RNA isolation from mouse epithelial cell polysomes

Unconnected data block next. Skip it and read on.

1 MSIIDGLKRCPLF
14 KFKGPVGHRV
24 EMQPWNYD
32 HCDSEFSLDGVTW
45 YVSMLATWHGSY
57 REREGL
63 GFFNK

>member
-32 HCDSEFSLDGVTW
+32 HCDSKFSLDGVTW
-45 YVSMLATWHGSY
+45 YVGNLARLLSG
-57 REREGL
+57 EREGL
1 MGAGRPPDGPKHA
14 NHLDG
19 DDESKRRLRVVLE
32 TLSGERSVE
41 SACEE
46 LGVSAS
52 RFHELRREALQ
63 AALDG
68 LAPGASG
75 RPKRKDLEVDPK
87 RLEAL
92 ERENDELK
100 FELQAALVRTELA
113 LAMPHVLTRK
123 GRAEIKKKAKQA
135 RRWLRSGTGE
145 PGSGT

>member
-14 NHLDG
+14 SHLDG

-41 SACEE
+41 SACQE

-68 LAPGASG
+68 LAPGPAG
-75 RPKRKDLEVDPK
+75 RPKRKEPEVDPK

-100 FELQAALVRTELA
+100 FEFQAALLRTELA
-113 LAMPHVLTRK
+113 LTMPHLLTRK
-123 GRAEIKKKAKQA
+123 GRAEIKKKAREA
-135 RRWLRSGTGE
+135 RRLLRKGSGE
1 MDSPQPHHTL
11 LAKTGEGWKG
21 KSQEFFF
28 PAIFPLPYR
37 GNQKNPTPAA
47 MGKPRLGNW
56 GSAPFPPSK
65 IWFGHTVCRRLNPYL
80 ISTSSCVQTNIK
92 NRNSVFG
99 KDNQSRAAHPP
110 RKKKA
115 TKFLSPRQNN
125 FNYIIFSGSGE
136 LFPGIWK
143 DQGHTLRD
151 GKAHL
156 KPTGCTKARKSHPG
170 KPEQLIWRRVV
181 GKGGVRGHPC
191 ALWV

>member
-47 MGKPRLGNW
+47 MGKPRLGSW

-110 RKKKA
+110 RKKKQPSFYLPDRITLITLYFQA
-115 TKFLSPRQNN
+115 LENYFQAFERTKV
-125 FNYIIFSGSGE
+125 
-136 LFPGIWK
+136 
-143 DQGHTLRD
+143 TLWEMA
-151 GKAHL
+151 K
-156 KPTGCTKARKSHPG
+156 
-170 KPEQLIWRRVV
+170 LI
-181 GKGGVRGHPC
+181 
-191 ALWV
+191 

Mouse mammary epithelial cells, NMuMG cells, were obtained from the American Type Culture Collection and were grown in T225 flasks (Corning) in high-glucose (4.5 g/liter) Dulbecco’s modified Eagle’s medium (Gibco) supplemented with 10% fetal bovine serum (Atlanta Biologicals), 1% penicillin/streptomycin (Gibco), and insulin (10 μg/ml). Human embryonic kidney (HEK) 293T cells were grown in the same manner and medium with the exception of insulin. Both cell lines were routinely checked for mycoplasma using the MycoAlert Mycoplasma Detection Kit (Lonza). To stabilize polysomes before harvest, cells were treated with 350 μM cycloheximide (Sigma-Aldrich) for 30 min at 37°C. Cells were then released from the surface using 0.05% trypsin-EDTA (Gibco), centrifuged at 750 rpm for 5 min at 4°C in an Allegra X-30R centrifuge (Beckman Coulter), washed in cold 1× phosphate-buffered saline (pH 7.4) (Gibco), pelleted at 10,000 rpm for 1 min at +4°C in a microcentrifuge, and flash-frozen on liquid nitrogen. Frozen cell pellets were thawed on ice and resuspended in lysis buffer (1 g of cells per milliliter of lysis buffer) containing 20 mM tris-HCl (pH 7.5), 5 mM MgCl2, 10 mM KCl, 1 mM dithiothreitol (DTT), 5 mM putrescine, 350 μM cycloheximide (Sigma-Aldrich), RNaseOUT (1:10,000) (Thermo Scientific), and 1× Halt Protease Inhibitor Cocktail (EDTA-free) (Thermo Scientific). Resuspended cells were incubated on ice for 5 min before the addition of NP-40 (0.5% final concentration), sodium deoxycholate (0.5% final concentration), and TURBO DNase (1:100, Invitrogen). Samples were then incubated on a rotator for 20 min at +4°C before the lysate was clarified in a microcentrifuge (14,000 rpm for 15 min at +4°C). The clarified lysate was then loaded onto precooled 10 to 50% sucrose gradients buffered in the same manner as the lysis buffer, but without ribonuclease inhibitors, protease inhibitors, or deoxyribonuclease. Sucrose gradients were spun at 30,000 rpm for 3 hours at +4°C in an SW 32 rotor in an Optima XPN-100 ultracentrifuge (Beckman Coulter). Gradients were then fractionated using a BR-188 density gradient fractionation system (Brandel). Fractions corresponding to polysomes were collected and pelleted at 35,700 rpm for 18 hours at +4°C in a Ti70 rotor in an Optima XPN-100 ultracentrifuge (Beckman Coulter). Polysome pellets were resuspended in buffer before subunits were separated by increasing KCl concentration to 0.5 M and treating with 5 mM puromycin for 30 min on ice and 15 min at 37°C. Separated subunits were laid atop a 37% sucrose cushion containing 20 mM tris-HCl (pH, 7.5), 50 mM KCl, 1.5 mM MgCl2, and 1 mM DTT and spun at 100,000 rpm for 6 hours at +4°C in a TLA-100.3 rotor in an Optima MAX-XP ultracentrifuge (Beckman Coulter). Pelleted subunits were resuspended in buffer, and RNA was extracted using QIAzol Lysis Reagent (Qiagen) and purified using RNeasy (Qiagen).